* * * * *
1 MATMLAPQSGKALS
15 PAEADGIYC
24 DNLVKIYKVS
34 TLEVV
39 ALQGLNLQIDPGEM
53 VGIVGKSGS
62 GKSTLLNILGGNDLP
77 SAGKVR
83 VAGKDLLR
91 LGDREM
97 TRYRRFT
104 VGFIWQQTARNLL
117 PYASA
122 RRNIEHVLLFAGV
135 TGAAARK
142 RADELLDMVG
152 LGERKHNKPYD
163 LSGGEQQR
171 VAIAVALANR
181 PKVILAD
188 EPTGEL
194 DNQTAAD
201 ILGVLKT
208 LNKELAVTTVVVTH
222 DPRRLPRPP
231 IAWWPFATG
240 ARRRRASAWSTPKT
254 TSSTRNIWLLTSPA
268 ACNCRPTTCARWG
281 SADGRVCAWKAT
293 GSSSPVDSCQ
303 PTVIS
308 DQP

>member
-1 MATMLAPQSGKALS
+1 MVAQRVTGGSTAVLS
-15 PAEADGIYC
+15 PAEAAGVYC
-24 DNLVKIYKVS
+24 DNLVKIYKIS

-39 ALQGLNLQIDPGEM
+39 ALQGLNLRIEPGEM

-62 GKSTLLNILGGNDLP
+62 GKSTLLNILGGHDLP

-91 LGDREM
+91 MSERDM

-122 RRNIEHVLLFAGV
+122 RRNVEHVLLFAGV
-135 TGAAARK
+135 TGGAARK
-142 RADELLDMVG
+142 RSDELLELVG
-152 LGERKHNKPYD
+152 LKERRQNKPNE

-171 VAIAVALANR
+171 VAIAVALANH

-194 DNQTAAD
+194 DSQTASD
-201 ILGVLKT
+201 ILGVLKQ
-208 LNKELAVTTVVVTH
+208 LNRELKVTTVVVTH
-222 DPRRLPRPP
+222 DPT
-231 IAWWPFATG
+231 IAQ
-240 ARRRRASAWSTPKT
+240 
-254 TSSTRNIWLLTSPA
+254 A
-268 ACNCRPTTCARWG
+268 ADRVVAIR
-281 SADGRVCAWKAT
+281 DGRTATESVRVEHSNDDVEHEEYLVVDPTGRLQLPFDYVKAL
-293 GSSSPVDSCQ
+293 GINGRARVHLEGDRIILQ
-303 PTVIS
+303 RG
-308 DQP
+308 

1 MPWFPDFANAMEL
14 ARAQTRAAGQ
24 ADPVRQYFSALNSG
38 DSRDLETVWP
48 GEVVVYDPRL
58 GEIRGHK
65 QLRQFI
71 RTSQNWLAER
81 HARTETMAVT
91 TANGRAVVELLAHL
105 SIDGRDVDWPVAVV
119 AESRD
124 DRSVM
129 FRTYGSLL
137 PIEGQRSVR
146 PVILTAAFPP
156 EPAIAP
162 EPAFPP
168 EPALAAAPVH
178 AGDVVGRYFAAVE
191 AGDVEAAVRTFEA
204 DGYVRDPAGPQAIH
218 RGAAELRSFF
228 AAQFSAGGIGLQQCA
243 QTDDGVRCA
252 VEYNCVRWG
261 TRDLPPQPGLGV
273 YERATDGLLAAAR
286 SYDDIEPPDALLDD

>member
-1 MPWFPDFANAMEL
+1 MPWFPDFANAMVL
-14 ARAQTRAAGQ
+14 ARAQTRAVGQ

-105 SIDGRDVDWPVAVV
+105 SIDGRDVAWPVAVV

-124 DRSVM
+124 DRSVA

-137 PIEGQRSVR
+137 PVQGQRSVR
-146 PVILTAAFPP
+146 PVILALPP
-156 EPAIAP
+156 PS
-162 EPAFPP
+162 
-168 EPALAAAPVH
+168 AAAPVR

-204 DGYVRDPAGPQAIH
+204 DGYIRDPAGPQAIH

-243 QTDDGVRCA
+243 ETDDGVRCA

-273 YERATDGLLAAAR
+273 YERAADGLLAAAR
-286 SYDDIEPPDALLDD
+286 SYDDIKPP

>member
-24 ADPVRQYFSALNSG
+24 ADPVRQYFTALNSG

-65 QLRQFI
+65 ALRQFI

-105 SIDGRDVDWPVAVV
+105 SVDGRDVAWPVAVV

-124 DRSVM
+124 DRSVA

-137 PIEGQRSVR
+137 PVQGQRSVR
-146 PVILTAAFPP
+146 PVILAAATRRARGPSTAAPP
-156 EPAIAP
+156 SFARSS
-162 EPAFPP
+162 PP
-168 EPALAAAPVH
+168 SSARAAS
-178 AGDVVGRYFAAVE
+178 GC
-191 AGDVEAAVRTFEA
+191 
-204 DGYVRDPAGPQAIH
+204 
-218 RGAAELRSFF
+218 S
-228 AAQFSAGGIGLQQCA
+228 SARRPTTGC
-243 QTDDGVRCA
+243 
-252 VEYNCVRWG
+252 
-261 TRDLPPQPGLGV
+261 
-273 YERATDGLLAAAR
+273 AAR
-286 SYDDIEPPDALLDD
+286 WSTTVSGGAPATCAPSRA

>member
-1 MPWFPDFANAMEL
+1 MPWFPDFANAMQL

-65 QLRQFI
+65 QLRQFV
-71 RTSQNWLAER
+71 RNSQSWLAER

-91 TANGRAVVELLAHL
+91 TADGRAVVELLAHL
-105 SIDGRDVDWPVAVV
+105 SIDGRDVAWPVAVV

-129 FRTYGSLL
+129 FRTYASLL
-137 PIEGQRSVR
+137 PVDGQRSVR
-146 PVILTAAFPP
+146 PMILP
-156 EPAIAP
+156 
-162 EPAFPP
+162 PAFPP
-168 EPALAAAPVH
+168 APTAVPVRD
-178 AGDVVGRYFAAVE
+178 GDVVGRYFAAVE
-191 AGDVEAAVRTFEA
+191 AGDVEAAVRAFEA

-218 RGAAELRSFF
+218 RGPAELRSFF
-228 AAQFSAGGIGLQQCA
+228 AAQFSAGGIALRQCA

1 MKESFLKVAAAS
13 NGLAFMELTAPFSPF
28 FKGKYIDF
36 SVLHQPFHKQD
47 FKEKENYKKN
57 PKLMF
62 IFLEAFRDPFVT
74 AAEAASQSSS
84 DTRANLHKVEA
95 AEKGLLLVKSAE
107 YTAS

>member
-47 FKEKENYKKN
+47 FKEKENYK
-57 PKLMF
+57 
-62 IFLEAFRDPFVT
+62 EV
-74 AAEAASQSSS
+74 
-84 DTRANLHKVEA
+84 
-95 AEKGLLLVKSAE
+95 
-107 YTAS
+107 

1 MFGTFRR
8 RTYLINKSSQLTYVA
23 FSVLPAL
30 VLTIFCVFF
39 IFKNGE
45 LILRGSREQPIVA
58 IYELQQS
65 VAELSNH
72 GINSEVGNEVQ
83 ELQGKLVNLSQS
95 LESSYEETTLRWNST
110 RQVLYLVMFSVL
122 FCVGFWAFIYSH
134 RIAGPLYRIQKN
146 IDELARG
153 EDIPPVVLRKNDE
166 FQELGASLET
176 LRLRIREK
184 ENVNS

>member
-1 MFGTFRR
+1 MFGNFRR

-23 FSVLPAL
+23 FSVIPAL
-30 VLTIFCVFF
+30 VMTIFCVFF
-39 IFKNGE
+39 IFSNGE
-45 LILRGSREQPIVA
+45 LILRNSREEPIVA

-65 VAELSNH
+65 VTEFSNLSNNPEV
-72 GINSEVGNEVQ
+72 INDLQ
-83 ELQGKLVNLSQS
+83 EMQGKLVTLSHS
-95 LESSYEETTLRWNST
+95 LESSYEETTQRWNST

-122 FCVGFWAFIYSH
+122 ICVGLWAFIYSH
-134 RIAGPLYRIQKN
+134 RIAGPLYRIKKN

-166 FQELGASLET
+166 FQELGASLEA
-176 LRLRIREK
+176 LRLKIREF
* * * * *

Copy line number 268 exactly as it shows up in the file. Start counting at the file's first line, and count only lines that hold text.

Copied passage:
+83 EMQGKLVTLSHS